Greyson emphasises the fact that near-death related out-of-body observations (OBEs) of scenes during actual surgery or of scenes elsewhere that are later verified offer strong anecdotal evidence of clairvoyance. Greyson gives an example of a fifty year old truck driver who had quadruple bypass surgery during which he had an OBE in which he saw his surgeon ‘flapping his arms as if trying to fly’. When he described what he saw to the surgeon the latter was very taken aback and asked ‘Who told you about that?’ to which the patient replied ‘Nobody, I left my body and watched you from above’. When, several years later, Greyson asked the surgeon about this he was told that while his residents started the surgery by opening up the chest to expose the heart before he took over, he did not risk touching anything with his sterile gloves so he kept his  hands to his chest  and pointed with his elbows which would look as if he was imitating flying. Greyson also refers to a study by Sabom (1982) in which he asked OBE and non OBE post cardiac arrest patients what they imagined the surgical scene would have looked like if they had been watching outside of their bodies. Not one of the non OBE patients could describe the scene accurately, with over 80% making major errors in their imagined scenarios, whereas none of the OBE patients made any observational errors including (and this verification is very important) many who reported seeing unexpected events occurring during their particular resuscitation that were clinically confirmed. In a similar survey Sartori (2008) found the same results.

Another fascinating feature of NDEs is that experients never report meeting friends and relatives who are still alive, but only those who have died including (and this again is very important) those that they did not know had died. Children never see their living parents, siblings or friends or during their NDE, but only those who have died including, to their surprise, those they thought were alive as they had not been told otherwise. Greyson quotes the case of Eddie, suffering from severe meningitis who, during his NDE,  had met his deceased grandfather, aunt and uncle who he knew had died but also, to the consternation of his parents,  his nineteen year old sister Teresa who, as far as he and his family knew, was away in college in Vermont and alive and well. When his parents got home there was a message from the college to say that she had been involved in a terrible car accident and had died the night before. Greyson describes another case in which a man saw someone he didn’t know who looked on him very lovingly. He described him in detail to his parents who denied all knowledge. Years later, when his mother was close to death she showed him a picture of a man that he instantly recognised as the man he had seen during his NDE. She then told him that he was a Jew and they had had an affair during which she became pregnant before he was captured by the Nazis and never seen again. She later married the man who had raised him as his own son, but the man he saw during his NDE had been his biological father.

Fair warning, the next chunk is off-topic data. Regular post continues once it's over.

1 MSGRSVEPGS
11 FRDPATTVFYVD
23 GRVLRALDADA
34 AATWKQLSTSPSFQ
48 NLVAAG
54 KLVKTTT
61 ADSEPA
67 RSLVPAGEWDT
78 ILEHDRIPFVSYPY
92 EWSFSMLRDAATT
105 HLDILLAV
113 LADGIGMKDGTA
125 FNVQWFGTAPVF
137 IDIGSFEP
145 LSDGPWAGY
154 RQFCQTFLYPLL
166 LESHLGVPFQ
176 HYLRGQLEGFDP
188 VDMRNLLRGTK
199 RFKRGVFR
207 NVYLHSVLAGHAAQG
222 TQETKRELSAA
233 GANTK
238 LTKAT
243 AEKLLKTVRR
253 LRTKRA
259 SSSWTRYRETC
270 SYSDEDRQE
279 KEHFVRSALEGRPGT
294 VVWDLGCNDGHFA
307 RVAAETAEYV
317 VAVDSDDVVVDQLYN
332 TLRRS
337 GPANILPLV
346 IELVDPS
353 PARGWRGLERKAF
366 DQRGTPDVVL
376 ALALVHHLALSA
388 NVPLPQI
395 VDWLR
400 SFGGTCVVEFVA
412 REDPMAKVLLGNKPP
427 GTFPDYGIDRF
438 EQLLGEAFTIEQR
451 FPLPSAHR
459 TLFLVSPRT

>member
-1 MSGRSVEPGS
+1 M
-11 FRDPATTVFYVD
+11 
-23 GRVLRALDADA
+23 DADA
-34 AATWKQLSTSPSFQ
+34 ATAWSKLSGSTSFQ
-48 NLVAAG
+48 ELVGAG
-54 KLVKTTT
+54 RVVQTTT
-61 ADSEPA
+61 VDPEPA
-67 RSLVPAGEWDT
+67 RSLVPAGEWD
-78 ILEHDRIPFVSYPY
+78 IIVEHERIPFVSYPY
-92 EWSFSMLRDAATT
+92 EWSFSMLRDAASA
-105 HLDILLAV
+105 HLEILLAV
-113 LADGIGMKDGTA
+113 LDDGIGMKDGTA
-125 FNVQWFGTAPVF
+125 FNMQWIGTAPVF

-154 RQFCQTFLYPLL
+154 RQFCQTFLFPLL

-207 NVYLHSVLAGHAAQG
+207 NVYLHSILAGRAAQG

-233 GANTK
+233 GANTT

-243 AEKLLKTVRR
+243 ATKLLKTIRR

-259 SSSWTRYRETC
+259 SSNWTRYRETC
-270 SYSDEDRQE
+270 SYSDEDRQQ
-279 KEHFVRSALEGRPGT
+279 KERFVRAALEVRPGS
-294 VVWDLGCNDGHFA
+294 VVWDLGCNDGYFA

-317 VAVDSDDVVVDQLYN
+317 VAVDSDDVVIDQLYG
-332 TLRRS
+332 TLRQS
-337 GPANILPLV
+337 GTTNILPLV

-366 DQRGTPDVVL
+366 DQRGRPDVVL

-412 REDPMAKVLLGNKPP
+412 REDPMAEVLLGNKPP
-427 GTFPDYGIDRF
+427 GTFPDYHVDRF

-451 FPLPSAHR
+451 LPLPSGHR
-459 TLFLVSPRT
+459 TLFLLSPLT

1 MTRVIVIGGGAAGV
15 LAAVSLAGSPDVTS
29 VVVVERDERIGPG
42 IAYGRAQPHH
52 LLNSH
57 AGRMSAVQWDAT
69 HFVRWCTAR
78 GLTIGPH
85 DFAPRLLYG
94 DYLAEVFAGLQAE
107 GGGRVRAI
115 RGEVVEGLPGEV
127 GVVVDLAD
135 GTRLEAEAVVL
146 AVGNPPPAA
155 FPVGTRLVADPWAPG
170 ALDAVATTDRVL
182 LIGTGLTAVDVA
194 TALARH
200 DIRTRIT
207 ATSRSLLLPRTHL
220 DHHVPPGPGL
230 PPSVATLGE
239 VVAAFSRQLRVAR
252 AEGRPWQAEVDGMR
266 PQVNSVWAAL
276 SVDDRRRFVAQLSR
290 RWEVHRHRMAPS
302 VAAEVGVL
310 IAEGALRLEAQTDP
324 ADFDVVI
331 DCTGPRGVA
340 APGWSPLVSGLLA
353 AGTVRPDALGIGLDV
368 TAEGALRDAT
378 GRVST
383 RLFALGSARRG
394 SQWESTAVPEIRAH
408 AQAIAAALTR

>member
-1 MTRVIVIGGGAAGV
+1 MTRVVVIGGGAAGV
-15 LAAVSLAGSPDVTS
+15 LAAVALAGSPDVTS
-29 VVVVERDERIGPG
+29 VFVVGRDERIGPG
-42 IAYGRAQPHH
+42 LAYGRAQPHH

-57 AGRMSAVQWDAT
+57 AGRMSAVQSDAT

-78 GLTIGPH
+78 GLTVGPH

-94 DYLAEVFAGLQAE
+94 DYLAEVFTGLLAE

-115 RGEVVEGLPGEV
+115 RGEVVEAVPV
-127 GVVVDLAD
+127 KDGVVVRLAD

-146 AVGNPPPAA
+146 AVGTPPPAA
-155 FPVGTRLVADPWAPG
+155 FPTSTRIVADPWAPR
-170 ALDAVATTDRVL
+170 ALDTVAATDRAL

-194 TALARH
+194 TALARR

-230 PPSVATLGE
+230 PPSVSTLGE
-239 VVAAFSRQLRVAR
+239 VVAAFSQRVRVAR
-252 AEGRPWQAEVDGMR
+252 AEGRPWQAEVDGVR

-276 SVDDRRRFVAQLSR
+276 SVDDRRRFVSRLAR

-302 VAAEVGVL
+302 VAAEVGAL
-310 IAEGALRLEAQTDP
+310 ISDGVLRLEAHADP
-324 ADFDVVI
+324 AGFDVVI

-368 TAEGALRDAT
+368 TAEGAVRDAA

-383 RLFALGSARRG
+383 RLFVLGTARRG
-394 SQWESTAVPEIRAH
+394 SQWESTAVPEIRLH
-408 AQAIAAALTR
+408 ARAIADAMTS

Greyson concludes that NDEs that occur during cardiac arrest ‘challenge the common assumption that consciousness is solely the product of brain processes, or that mind is merely the subjective concomitant of neurological events’ (but maybe this is not such a challenge if the findings of Borjigin et al. are confirmed). Instead, he thinks that they ‘lend support to the alternative view that brain activity normally serves as a kind of filter, selecting the mental content that is allowed to emerge into waking consciousness’(I don’t understand this hypothesis at all). I must add here that if Borjigin et al. are correct, and if ESP is accepted as a genuine phenomenon, then ESP may be considerably enhanced during NDE related OBEs in the absence of competing sensory input).

In Reports of Past-Life Memories Tucker reviews fifty years of research into ‘cases of the reincarnation type (CORT)’ from across the world, now amounting to some 3,000 carefully evaluated cases in the DOPS collection. This is where children, aged between 2 to about 7 years old, after which these memories fade away, say that they were once someone else with a different name and different family including details of where they lived, what they did and their family relationships. In a high percentage of cases they say that they were killed by shooting or had a fatal accident, and in the former case many had birthmarks where records show that the fatal bullet had entered (small birthmark) and left the body (large birthmark). The late Dr Ian Stevenson (1918 -2007), was the recognised authority on these studies, being appointed Chair of the Department of Psychiatry, University of Virginia Medical School, in 1957, and founding the DOPS in 1967. DOPS was part funded by Eileen Garrett, President of the Parapsychology Foundation who alerted him to such cases, and then fully funded by Chester Carlson (1906-1968), the founder of xerography and president of the Xerox Corporation after reading Stevenson’s first book on the subject Twenty Cases Suggestive of Reincarnation (1966). Stevenson eventually wrote Cases of the Reincarnation Type, a four volume series documenting hundreds of cases that he had examined. Since then other researchers, including Tucker with Return to Life: Extraordinary Cases of Children who Remember Past Lives (2013) and have added their cases. The department now has a huge database from which to classify their cases according to a Strength of Case Scale.